Tuesday, April 9, 2013

Martin Luther on Suicide


"I don't share the opinion that suicides are certainly to be

damned. My reason is that they do not wish to kill themselves

but are overcome by the power of the devil. They are

like a man who is murdered in the woods by a robber.

However, this ought not be taught to the common people,

lest Satan be given an opportunity to cause slaughter, and I

recommend that the popular custom be strictly adhered to

according to which it [the suicide's corpse] is not carried

over the threshold, etc. Such persons do not die by free

choice or by law, but our Lord God will dispatch them as

He executes a person through a robber. Magistrates should

treat them quite strictly, although it is not plain that their

souls are damned. However, they are examples by which

our Lord God wishes to show that the devil is powerful and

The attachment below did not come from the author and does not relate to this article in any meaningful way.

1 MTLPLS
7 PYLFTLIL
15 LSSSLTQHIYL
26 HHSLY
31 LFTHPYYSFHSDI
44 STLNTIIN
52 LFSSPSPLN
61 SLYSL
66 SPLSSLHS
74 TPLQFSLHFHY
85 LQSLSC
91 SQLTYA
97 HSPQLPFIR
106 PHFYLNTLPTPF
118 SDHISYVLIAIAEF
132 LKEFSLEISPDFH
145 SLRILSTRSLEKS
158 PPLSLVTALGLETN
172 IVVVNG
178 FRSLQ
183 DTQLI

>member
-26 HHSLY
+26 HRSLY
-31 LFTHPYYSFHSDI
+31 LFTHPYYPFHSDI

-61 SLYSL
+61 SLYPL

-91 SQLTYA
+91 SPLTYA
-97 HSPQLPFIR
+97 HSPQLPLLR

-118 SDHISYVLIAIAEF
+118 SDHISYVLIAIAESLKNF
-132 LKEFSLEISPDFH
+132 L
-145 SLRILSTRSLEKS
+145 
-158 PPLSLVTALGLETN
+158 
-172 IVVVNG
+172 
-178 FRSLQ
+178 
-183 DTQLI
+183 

also that we should be diligent in prayer. But for these

examples we would not fear God. Hence He must teach us

in this way."


Martin Luther, "Suicides Are Not Necessarily Damned"

(April 7, 1532, No. 222), Luther's Works: American

Edition, ed. Jaroslav Pelikan and Helmut T. Lehmann, 55

vols. (S 1, Louis: Concordia Publishing House; Minneapolis:

Fortress Press, 1955-1986)' 54, ed. and trans. by Theodore

G. Tappert (Philadelphia: Fortress Press, 1967), p. 29.
Got it? God randomly executes people by suicide in order to 1) teach us to fear Him; 2) give us an appreciation of the power of Satan; and, 3) keep us diligent in prayer. The victims of suicide are blameless, but we should act as if they are sinners in order to keep people on the right path.
Let's hope that Pastor Rick Warren and his family find solace in something other than Luther's writings.

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